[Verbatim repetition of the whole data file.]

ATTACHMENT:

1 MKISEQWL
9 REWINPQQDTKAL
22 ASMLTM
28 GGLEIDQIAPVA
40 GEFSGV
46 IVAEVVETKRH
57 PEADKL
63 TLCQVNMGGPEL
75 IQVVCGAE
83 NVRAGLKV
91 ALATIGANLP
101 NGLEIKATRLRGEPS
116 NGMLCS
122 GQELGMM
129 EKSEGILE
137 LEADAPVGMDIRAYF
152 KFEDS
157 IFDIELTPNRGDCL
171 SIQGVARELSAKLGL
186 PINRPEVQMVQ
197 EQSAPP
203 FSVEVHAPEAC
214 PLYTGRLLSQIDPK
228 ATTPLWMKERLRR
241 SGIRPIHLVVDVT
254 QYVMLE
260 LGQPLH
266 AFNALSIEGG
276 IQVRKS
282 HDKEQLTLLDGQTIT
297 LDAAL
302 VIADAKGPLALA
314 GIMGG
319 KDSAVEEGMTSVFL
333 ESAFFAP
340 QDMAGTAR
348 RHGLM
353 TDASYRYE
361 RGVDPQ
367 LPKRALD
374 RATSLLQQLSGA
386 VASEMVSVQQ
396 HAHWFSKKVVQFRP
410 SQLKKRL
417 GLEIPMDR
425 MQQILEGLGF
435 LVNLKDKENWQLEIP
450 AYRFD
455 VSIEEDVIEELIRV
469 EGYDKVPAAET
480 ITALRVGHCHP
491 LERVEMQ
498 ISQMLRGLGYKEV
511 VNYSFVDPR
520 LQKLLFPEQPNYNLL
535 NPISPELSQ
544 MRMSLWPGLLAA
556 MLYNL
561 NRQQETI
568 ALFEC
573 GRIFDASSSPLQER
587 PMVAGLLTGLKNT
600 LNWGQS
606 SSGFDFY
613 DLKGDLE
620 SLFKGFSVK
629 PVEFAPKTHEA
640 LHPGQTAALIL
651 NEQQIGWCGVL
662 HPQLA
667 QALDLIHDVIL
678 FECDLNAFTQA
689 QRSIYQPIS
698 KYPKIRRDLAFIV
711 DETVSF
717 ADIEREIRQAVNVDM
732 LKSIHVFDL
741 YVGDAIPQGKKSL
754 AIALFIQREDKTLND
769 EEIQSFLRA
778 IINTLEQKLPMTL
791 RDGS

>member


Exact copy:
1 MKISEQWL
9 REWINPQQDTKAL
22 ASMLTM
28 GGLEIDQIAPVA
40 GEFSGV
46 IVAEVVETKRH
57 PEADKL
63 TLCQVNMGGPEL
75 IQVVCGAE
83 NVRAGLKV
91 ALATIGANLP
101 NGLEIKATRLRGEPS
116 NGMLCS
122 GQELGMM
129 EKSEGILE
137 LEADAPVGMDIRAYF
152 KFEDS
157 IFDIELTPNRGDCL
171 SIQGVARELSAKLGL
186 PINRPEVQMVQ
197 EQSAPP
203 FSVEVHAPEAC
214 PLYTGRLLSQIDPK
228 ATTPLWMKERLRR
241 SGIRPIHLVVDVT
254 QYVMLE
260 LGQPLH
266 AFNALSIEGG
276 IQVRKS
282 HDKEQLTLLDGQTIT
297 LDAAL
302 VIADAKGPLALA
314 GIMGG
319 KDSAVEEGMTSVFL
333 ESAFFAP
340 QDMAGTAR
348 RHGLM
353 TDASYRYE
361 RGVDPQ
367 LPKRALD
374 RATSLLQQLSGA
386 VASEMVSVQQ
396 HAHWFSKKVVQFRP
410 SQLKKRL
417 GLEIPMDR
425 MQQILEGLGF
435 LVNLKDKENWQLEIP
450 AYRFD
455 VSIEEDVIEELIRV
469 EGYDKVPAAET
480 ITALRVGHCHP
491 LERVEMQ
498 ISQMLRGLGYKEV
511 VNYSFVDPR
520 LQKLLFPEQPNYNLL
535 NPISPELSQ
544 MRMSLWPGLLAA
556 MLYNL
561 NRQQETI
568 ALFEC
573 GRIFDASSSPLQER
587 PMVAGLLTGLKNT
600 LNWGQS
606 SSGFDFY
613 DLKGDLE
620 SLFKGFSVK
629 PVEFAPKTHEA
640 LHPGQTAALIL
651 NEQQIGWCGVL
662 HPQLA
667 QALDLIHDVIL
678 FECDLNAFTQA
689 QRSIYQPIS
698 KYPKIRRDLAFIV
711 DETVSF
717 ADIEREIRQAVNVDM
732 LKSIHVFDL
741 YVGDAIPQGKKSL
754 AIALFIQREDKTLND
769 EEIQSFLRA
778 IINTLEQKLPMTL
791 RDGS

>member